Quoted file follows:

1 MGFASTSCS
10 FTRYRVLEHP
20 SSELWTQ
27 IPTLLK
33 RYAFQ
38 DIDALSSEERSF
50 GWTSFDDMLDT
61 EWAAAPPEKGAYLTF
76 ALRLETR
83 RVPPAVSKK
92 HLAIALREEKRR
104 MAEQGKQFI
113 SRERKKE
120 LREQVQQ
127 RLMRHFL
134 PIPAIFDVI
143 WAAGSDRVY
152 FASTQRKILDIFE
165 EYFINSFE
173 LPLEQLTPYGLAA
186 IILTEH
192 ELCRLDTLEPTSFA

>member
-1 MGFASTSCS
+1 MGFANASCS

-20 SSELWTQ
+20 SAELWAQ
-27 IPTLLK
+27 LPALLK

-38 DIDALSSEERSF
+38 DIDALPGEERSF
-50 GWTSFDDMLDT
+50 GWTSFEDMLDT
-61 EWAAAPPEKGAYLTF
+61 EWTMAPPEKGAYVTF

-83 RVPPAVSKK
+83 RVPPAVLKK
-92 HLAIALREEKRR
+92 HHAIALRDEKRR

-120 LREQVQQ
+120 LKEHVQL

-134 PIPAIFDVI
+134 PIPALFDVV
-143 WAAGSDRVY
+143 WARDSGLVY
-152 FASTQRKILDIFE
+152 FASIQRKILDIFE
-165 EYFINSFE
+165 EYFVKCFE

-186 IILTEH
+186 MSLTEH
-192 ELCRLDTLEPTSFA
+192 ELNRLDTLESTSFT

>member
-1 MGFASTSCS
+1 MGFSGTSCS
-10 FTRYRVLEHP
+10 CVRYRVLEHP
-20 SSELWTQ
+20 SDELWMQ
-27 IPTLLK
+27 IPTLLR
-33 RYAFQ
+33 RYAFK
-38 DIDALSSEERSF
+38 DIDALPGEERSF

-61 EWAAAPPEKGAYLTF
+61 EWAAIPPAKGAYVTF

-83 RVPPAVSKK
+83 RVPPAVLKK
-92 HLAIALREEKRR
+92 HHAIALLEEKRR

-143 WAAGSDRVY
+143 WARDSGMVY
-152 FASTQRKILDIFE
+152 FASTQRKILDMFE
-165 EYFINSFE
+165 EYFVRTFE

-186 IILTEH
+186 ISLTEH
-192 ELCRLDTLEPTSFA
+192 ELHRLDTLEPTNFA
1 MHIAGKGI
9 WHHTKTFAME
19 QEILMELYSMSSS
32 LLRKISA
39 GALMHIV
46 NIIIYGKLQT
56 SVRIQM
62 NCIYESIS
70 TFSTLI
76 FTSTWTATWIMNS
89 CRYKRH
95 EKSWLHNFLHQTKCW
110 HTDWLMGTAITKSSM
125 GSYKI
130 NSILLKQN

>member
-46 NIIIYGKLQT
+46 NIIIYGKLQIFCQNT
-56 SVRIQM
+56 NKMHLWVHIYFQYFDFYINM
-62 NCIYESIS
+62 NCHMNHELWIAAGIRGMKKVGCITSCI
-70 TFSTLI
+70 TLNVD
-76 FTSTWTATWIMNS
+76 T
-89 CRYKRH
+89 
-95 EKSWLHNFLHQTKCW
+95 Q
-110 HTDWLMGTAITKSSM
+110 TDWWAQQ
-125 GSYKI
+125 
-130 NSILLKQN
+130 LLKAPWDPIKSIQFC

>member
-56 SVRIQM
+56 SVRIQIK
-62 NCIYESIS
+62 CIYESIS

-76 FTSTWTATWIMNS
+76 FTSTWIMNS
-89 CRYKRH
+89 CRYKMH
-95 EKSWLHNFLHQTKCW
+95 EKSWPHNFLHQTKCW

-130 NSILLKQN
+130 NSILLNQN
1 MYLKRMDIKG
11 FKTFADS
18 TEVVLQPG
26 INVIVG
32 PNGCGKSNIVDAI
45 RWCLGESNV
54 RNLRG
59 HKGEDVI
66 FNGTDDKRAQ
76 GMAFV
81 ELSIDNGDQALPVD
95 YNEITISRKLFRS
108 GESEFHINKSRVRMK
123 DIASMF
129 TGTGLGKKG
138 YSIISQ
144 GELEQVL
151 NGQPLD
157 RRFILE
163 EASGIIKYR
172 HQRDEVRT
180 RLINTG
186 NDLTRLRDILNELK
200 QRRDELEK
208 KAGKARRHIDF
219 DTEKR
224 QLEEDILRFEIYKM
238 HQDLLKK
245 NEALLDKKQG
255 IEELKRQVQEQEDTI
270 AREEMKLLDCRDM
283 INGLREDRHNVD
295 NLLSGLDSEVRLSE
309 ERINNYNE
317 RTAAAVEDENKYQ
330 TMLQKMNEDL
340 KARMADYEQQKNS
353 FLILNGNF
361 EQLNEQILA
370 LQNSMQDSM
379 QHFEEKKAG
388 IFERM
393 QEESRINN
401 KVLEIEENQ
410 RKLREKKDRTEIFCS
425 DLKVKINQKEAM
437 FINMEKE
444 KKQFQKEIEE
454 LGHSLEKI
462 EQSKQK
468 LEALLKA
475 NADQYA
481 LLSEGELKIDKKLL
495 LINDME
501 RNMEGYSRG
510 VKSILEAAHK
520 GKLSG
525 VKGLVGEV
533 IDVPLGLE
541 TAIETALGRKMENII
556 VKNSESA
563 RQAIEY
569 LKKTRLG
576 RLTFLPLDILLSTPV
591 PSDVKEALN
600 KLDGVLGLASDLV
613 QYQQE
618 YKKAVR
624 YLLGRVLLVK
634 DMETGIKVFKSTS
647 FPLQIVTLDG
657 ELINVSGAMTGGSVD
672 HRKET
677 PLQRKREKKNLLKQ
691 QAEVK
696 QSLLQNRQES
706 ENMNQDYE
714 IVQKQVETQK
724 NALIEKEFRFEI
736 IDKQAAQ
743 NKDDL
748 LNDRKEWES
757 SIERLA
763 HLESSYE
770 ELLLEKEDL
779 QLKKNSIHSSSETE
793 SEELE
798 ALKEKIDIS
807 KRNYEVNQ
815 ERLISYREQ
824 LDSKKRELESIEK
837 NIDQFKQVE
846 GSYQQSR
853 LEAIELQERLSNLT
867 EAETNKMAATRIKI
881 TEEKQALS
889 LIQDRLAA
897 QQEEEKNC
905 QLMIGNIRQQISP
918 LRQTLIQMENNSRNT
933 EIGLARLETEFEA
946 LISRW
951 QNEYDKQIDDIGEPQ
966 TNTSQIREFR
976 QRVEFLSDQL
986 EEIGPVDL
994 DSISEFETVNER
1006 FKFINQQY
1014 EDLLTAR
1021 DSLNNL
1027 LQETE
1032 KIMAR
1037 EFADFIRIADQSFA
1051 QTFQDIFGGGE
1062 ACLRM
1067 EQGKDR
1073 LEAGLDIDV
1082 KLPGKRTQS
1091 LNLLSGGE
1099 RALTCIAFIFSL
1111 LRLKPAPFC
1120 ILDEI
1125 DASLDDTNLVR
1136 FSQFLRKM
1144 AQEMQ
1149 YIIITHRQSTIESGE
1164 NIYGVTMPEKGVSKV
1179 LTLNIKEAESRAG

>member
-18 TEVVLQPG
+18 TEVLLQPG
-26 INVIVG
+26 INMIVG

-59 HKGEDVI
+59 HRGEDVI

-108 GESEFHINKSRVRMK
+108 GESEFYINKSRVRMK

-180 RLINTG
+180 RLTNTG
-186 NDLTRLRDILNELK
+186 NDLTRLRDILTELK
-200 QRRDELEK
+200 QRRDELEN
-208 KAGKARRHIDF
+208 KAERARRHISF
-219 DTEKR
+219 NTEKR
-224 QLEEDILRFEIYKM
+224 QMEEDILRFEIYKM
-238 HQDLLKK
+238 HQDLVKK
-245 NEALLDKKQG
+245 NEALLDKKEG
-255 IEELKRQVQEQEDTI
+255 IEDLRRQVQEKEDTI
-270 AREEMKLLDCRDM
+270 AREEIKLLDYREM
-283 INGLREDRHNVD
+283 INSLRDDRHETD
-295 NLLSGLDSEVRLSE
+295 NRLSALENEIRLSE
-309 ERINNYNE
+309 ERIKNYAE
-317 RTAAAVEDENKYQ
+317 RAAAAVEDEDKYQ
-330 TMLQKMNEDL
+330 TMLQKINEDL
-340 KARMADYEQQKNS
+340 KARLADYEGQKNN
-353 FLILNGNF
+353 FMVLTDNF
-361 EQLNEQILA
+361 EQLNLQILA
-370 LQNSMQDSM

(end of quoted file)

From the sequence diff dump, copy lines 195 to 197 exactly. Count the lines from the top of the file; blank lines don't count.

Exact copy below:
576 RLTFLPLDILLSTPV
591 PSDVKEALN
600 KLDGVLGLASDLV